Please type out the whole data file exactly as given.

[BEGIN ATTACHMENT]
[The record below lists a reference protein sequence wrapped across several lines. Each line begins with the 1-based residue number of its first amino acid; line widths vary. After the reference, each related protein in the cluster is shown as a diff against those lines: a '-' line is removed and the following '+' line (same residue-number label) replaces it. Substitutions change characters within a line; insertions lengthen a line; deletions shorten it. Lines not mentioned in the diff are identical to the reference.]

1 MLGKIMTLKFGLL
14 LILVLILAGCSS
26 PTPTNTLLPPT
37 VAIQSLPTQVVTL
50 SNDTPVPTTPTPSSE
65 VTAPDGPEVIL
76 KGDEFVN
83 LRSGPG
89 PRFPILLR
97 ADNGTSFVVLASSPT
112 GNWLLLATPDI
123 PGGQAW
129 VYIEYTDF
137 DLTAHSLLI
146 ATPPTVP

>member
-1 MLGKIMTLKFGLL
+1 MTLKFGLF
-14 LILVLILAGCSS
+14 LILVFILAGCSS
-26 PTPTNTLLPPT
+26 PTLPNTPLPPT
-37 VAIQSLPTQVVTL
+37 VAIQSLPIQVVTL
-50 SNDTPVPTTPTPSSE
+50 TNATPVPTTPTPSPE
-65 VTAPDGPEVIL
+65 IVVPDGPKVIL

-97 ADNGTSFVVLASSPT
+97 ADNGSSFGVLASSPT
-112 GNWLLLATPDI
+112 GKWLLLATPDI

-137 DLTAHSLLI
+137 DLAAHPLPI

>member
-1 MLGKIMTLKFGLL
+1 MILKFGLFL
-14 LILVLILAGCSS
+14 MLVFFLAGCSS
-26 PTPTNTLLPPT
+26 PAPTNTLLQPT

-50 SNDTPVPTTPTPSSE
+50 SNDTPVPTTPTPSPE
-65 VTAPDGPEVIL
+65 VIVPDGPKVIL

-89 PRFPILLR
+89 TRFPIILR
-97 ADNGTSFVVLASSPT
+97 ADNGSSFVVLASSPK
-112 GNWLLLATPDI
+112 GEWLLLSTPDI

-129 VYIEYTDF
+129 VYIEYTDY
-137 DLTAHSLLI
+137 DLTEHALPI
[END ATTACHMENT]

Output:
[The record below lists a reference protein sequence wrapped across several lines. Each line begins with the 1-based residue number of its first amino acid; line widths vary. After the reference, each related protein in the cluster is shown as a diff against those lines: a '-' line is removed and the following '+' line (same residue-number label) replaces it. Substitutions change characters within a line; insertions lengthen a line; deletions shorten it. Lines not mentioned in the diff are identical to the reference.]

1 MLGKIMTLKFGLL
14 LILVLILAGCSS
26 PTPTNTLLPPT
37 VAIQSLPTQVVTL
50 SNDTPVPTTPTPSSE
65 VTAPDGPEVIL
76 KGDEFVN
83 LRSGPG
89 PRFPILLR
97 ADNGTSFVVLASSPT
112 GNWLLLATPDI
123 PGGQAW
129 VYIEYTDF
137 DLTAHSLLI
146 ATPPTVP

>member
-1 MLGKIMTLKFGLL
+1 MTLKFGLF
-14 LILVLILAGCSS
+14 LILVFILAGCSS
-26 PTPTNTLLPPT
+26 PTLPNTPLPPT
-37 VAIQSLPTQVVTL
+37 VAIQSLPIQVVTL
-50 SNDTPVPTTPTPSSE
+50 TNATPVPTTPTPSPE
-65 VTAPDGPEVIL
+65 IVVPDGPKVIL

-97 ADNGTSFVVLASSPT
+97 ADNGSSFGVLASSPT
-112 GNWLLLATPDI
+112 GKWLLLATPDI

-137 DLTAHSLLI
+137 DLAAHPLPI

>member
-1 MLGKIMTLKFGLL
+1 MILKFGLFL
-14 LILVLILAGCSS
+14 MLVFFLAGCSS
-26 PTPTNTLLPPT
+26 PAPTNTLLQPT

-50 SNDTPVPTTPTPSSE
+50 SNDTPVPTTPTPSPE
-65 VTAPDGPEVIL
+65 VIVPDGPKVIL

-89 PRFPILLR
+89 TRFPIILR
-97 ADNGTSFVVLASSPT
+97 ADNGSSFVVLASSPK
-112 GNWLLLATPDI
+112 GEWLLLSTPDI

-129 VYIEYTDF
+129 VYIEYTDY
-137 DLTAHSLLI
+137 DLTEHALPI